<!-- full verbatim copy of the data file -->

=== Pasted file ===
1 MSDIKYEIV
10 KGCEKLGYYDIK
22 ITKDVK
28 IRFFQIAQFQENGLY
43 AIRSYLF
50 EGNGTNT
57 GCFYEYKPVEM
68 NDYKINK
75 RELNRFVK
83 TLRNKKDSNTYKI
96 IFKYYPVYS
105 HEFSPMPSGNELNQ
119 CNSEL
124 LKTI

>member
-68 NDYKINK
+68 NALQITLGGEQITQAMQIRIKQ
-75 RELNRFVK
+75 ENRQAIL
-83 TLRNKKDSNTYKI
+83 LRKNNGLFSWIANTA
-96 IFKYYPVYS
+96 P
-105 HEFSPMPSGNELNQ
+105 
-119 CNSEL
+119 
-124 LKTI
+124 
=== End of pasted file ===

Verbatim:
1 MSDIKYEIV
10 KGCEKLGYYDIK
22 ITKDVK
28 IRFFQIAQFQENGLY
43 AIRSYLF
50 EGNGTNT
57 GCFYEYKPVEM
68 NDYKINK
75 RELNRFVK
83 TLRNKKDSNTYKI
96 IFKYYPVYS
105 HEFSPMPSGNELNQ
119 CNSEL
124 LKTI

>member
-68 NDYKINK
+68 NALQITLGGEQITQAMQIRIKQ
-75 RELNRFVK
+75 ENRQAIL
-83 TLRNKKDSNTYKI
+83 LRKNNGLFSWIANTA
-96 IFKYYPVYS
+96 P
-105 HEFSPMPSGNELNQ
+105 
-119 CNSEL
+119 
-124 LKTI
+124 